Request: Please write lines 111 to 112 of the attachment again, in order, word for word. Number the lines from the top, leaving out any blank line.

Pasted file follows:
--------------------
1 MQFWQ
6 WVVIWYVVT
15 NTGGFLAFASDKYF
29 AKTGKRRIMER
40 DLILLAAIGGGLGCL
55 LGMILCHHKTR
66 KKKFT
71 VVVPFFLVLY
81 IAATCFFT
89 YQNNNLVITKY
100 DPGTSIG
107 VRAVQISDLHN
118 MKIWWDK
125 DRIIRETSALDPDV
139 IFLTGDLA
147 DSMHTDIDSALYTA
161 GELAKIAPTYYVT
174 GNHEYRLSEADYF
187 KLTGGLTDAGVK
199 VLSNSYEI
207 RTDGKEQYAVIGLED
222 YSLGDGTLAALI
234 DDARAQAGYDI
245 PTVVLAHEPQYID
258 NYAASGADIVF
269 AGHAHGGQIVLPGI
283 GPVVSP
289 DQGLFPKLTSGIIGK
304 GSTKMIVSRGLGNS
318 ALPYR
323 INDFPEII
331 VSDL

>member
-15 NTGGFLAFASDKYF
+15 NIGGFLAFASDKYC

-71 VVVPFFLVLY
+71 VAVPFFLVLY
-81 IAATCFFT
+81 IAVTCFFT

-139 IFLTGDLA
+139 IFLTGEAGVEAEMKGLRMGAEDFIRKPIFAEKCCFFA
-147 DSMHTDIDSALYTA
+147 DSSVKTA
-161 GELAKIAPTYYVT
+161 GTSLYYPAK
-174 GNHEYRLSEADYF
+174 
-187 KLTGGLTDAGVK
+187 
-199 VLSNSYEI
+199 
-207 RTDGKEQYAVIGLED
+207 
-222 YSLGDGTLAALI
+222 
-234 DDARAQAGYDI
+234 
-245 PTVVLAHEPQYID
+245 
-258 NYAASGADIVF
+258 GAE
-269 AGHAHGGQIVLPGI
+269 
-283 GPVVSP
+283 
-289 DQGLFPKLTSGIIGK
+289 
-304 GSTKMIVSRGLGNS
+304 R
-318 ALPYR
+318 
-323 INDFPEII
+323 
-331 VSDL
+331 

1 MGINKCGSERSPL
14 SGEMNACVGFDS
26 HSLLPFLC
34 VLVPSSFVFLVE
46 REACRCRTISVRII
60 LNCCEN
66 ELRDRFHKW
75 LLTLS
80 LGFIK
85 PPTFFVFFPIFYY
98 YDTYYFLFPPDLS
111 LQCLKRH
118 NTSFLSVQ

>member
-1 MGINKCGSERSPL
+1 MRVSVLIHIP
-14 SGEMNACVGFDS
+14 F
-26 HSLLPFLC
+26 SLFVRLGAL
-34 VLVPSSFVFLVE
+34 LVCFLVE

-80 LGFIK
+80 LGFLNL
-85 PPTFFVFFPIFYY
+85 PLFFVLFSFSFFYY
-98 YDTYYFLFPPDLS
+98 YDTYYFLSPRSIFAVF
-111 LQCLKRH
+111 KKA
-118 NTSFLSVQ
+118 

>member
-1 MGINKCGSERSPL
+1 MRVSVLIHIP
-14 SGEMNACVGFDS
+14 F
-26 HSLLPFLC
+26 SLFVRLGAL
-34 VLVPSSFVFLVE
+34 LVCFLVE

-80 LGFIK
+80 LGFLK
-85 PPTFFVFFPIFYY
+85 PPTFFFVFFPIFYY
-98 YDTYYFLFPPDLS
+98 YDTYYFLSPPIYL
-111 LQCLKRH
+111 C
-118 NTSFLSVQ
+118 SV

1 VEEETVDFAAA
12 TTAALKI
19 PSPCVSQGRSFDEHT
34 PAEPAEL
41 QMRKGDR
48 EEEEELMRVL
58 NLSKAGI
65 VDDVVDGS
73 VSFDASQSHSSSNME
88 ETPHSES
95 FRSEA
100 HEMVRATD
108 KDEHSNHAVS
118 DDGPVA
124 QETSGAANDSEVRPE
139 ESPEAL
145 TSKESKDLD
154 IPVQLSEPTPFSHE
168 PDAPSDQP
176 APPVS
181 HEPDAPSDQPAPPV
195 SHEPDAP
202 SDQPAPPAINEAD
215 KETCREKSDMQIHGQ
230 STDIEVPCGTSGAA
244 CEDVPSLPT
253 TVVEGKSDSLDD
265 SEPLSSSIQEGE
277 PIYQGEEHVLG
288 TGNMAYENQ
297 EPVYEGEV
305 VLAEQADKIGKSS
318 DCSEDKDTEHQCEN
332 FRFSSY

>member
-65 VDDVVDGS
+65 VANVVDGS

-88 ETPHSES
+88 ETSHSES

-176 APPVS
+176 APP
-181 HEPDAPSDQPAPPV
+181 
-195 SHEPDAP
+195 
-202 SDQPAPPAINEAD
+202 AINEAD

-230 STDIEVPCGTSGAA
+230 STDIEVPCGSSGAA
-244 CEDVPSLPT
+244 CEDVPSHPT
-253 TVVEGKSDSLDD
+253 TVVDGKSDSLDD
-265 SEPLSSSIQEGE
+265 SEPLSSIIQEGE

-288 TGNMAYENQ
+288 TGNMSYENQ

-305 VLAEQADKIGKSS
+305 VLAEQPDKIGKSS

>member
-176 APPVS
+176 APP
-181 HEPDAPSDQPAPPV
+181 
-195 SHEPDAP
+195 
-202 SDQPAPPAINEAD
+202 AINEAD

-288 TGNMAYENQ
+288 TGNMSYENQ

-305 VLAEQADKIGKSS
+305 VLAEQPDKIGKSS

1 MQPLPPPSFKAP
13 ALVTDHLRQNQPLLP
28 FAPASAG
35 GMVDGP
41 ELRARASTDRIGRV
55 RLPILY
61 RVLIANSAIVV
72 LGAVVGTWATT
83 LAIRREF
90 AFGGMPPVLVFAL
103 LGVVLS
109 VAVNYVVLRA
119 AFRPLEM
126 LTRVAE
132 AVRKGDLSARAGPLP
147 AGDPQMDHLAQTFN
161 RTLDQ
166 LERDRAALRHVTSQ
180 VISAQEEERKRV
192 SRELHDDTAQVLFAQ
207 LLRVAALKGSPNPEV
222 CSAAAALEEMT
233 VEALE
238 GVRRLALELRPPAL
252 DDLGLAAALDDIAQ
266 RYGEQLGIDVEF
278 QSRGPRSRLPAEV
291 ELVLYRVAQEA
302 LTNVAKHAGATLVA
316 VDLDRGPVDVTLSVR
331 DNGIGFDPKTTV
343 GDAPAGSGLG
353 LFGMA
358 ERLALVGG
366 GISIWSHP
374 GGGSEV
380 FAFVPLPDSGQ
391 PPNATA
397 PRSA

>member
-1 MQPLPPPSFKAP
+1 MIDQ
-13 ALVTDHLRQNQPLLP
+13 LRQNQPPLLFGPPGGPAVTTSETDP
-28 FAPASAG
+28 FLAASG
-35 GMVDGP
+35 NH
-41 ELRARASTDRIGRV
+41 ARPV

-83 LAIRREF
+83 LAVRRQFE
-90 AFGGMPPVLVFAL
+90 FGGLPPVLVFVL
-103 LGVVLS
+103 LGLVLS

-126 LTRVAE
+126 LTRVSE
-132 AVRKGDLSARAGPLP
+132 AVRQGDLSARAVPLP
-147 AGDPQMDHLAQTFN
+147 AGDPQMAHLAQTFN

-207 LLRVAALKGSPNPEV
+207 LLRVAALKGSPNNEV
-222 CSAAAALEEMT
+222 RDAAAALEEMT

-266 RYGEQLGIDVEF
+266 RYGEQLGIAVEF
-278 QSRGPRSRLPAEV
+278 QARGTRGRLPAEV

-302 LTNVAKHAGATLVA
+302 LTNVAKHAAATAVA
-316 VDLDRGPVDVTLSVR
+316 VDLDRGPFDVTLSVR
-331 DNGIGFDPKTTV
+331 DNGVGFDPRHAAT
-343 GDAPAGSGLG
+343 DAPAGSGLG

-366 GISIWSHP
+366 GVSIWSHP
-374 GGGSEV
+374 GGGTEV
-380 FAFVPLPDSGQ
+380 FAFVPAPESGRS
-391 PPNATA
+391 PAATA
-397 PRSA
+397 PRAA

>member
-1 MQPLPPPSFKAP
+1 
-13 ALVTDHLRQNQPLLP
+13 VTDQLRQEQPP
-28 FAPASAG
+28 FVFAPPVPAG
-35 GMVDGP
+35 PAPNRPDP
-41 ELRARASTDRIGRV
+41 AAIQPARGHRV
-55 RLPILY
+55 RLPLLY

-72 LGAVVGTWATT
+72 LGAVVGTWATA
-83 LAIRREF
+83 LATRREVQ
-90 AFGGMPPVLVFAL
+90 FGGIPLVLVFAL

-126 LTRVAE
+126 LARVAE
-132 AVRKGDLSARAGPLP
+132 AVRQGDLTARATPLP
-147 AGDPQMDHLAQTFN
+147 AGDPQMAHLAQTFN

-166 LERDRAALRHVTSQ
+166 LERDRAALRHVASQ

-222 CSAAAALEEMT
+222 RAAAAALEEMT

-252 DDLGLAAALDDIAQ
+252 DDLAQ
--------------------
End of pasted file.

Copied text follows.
-14 SGEMNACVGFDS
+14 F